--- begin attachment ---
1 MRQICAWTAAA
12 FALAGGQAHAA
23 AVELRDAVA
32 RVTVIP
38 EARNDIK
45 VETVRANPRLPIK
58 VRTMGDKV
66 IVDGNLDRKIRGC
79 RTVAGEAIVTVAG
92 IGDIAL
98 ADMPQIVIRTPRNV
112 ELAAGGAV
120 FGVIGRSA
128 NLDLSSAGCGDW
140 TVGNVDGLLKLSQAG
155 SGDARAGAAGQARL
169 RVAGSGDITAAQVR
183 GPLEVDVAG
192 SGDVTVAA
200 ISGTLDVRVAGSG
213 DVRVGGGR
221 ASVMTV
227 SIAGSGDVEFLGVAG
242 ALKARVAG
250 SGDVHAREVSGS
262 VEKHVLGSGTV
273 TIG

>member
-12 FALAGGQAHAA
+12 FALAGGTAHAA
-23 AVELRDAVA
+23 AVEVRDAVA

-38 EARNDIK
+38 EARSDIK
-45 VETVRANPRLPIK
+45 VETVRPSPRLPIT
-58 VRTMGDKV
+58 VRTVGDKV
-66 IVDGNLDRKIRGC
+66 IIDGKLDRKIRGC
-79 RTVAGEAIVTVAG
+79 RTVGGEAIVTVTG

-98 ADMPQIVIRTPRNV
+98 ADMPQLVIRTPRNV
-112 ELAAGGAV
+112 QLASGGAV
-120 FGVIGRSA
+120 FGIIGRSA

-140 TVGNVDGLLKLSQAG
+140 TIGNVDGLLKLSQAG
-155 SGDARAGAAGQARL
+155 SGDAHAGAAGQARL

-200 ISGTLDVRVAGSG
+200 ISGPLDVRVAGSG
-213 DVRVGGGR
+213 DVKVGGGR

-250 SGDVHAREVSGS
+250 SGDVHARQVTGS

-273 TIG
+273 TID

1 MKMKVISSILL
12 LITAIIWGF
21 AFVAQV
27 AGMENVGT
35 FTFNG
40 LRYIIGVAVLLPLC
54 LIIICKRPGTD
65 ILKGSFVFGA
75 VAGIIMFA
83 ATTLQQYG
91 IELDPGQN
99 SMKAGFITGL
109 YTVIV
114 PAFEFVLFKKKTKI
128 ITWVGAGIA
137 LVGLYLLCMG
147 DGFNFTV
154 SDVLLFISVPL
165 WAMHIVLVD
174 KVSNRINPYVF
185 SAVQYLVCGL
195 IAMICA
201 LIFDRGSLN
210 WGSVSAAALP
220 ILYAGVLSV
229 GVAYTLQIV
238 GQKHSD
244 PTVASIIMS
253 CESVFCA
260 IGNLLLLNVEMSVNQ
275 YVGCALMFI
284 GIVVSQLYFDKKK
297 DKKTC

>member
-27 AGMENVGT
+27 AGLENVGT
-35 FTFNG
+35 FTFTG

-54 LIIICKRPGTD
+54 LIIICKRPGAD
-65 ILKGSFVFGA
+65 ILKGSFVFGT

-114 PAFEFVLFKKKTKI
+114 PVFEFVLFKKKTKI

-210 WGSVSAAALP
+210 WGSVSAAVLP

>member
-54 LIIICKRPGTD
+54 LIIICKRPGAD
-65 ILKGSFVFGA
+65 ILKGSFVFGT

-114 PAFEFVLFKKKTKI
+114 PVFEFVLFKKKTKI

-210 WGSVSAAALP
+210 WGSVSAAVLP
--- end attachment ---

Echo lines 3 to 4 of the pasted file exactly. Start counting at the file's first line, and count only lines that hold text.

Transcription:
23 AVELRDAVA
32 RVTVIP